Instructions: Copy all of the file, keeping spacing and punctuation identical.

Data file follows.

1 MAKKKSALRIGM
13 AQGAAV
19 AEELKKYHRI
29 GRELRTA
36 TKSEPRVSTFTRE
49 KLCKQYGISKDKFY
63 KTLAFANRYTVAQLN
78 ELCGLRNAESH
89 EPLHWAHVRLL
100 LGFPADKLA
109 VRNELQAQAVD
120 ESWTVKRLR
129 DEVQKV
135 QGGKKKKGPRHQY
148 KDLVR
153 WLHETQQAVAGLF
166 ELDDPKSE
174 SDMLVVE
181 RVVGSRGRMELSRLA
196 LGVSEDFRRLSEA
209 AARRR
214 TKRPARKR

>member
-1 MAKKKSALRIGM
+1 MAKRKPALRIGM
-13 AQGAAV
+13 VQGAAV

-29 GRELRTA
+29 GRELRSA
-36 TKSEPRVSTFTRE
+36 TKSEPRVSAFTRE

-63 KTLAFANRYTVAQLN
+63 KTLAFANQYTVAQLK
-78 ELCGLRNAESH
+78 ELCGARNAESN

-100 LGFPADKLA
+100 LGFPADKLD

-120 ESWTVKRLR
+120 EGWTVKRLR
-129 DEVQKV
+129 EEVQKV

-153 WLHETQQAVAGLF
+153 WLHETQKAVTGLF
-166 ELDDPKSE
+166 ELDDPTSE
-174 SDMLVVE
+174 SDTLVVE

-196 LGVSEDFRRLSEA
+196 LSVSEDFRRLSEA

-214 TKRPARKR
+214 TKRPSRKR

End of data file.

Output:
1 MAKKKSALRIGM
13 AQGAAV
19 AEELKKYHRI
29 GRELRTA
36 TKSEPRVSTFTRE
49 KLCKQYGISKDKFY
63 KTLAFANRYTVAQLN
78 ELCGLRNAESH
89 EPLHWAHVRLL
100 LGFPADKLA
109 VRNELQAQAVD
120 ESWTVKRLR
129 DEVQKV
135 QGGKKKKGPRHQY
148 KDLVR
153 WLHETQQAVAGLF
166 ELDDPKSE
174 SDMLVVE
181 RVVGSRGRMELSRLA
196 LGVSEDFRRLSEA
209 AARRR
214 TKRPARKR

>member
-1 MAKKKSALRIGM
+1 MAKRKPALRIGM
-13 AQGAAV
+13 VQGAAV

-29 GRELRTA
+29 GRELRSA
-36 TKSEPRVSTFTRE
+36 TKSEPRVSAFTRE

-63 KTLAFANRYTVAQLN
+63 KTLAFANQYTVAQLK
-78 ELCGLRNAESH
+78 ELCGARNAESN

-100 LGFPADKLA
+100 LGFPADKLD

-120 ESWTVKRLR
+120 EGWTVKRLR
-129 DEVQKV
+129 EEVQKV

-153 WLHETQQAVAGLF
+153 WLHETQKAVTGLF
-166 ELDDPKSE
+166 ELDDPTSE
-174 SDMLVVE
+174 SDTLVVE

-196 LGVSEDFRRLSEA
+196 LSVSEDFRRLSEA

-214 TKRPARKR
+214 TKRPSRKR